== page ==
THE attorney general of the traditional Buganda kingdom, Apolo Makubuya, wants the Uganda Broadcasting Council to accord CBS radio a public hearing that will determine whether its owners should apologise or not, writes Josephine Maseruka in New Vision.

He also dismissed the Government's other conditions for re-opening the radio station.

CBS was shut down last September following riots in parts of Buganda. President Yoweri Museveni, in a meeting with Buganda MPs at the time, accused CBS of inciting the public, promoting sectarianism, "at one time talking of people with long noses" and telling lies about the land bill.

The Cabinet last week recommended that CBS management should apologise, relocate its studios from Bulange, withdraw pending court cases against the Government and follow the broadcasting standards before it can re-open.

Museveni, while touring Mpigi district, repeated the Cabinet decision that the proprietors of CBS apologise for inciting violence that led to the death of over 20 people and left a lot of property destroyed.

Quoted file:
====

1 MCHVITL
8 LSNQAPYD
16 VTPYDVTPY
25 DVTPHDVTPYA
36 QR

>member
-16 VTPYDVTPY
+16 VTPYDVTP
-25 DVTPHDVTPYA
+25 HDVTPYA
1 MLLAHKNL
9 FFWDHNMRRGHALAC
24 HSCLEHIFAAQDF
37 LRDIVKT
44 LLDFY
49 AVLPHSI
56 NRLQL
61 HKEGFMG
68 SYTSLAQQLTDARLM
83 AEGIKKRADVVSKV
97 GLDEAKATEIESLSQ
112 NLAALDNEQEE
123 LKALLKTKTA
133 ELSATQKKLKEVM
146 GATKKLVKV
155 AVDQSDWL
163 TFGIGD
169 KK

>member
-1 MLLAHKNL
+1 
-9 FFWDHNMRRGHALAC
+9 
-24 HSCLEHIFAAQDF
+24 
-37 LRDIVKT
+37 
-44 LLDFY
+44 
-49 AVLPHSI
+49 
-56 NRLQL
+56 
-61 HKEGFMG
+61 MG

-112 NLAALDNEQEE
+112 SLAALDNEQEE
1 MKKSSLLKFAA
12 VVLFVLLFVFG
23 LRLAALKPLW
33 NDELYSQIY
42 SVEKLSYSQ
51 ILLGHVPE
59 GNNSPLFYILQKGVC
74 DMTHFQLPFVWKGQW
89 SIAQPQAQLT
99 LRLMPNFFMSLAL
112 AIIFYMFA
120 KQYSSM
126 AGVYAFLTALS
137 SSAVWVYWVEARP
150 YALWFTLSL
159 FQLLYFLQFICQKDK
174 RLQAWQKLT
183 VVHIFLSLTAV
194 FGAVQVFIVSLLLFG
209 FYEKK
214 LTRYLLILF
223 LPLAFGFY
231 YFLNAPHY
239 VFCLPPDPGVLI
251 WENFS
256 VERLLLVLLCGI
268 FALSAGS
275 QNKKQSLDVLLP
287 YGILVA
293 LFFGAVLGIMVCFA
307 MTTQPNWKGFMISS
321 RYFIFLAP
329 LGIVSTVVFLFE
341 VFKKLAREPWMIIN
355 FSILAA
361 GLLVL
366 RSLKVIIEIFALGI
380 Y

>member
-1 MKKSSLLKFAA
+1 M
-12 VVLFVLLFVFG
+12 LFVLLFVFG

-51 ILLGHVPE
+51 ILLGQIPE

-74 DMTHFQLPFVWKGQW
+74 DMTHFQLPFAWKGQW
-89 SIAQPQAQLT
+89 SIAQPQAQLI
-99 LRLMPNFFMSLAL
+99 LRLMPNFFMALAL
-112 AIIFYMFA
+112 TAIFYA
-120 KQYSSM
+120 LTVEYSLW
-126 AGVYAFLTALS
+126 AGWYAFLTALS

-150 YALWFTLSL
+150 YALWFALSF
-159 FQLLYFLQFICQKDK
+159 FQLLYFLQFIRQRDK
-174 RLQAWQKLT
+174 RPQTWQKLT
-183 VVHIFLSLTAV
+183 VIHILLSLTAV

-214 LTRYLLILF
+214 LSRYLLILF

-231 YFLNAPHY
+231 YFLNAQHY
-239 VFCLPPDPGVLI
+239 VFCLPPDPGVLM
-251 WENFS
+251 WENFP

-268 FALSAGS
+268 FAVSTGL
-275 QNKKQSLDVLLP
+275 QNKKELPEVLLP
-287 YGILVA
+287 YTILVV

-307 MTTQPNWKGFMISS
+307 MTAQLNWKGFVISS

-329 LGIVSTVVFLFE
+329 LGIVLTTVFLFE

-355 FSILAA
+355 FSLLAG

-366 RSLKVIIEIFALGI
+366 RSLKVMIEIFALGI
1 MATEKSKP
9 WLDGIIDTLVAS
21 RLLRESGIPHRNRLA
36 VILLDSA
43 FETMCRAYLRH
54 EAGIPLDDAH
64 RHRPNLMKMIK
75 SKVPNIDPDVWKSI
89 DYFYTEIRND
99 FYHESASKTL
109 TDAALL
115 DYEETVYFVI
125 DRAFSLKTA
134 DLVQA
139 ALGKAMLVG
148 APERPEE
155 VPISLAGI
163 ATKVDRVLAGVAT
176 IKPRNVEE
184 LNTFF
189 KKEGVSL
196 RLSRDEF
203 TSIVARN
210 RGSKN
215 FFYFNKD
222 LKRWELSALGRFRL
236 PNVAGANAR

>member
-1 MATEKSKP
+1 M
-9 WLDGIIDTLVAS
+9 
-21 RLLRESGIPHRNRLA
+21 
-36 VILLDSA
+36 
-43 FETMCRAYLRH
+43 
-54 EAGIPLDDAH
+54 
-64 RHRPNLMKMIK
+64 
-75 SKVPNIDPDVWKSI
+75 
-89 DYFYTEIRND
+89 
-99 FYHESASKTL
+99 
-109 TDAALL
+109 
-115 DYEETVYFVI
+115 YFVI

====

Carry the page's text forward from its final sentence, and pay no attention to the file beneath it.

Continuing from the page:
But in a strongly worded statement yesterday, Makubuya said the Government's demands were "premature and ironical."

"In the case of CBS, several of whose personnel await trial and whose cases against the Government are pending, the demand for an immediate apology is premature and ironical."

He wondered why army generals and the Cabinet were at the forefront of the CBS negotiations and not the broadcasting council.

"General Tinyefuza's missive to Gen. Salim Saleh of January 12 and Gen. Museveni's demands for the owners of CBS to apologise for the September 2009 riots as a precondition to reopen CBS radio must be puzzling and disturbing to many," the attorney general stated.

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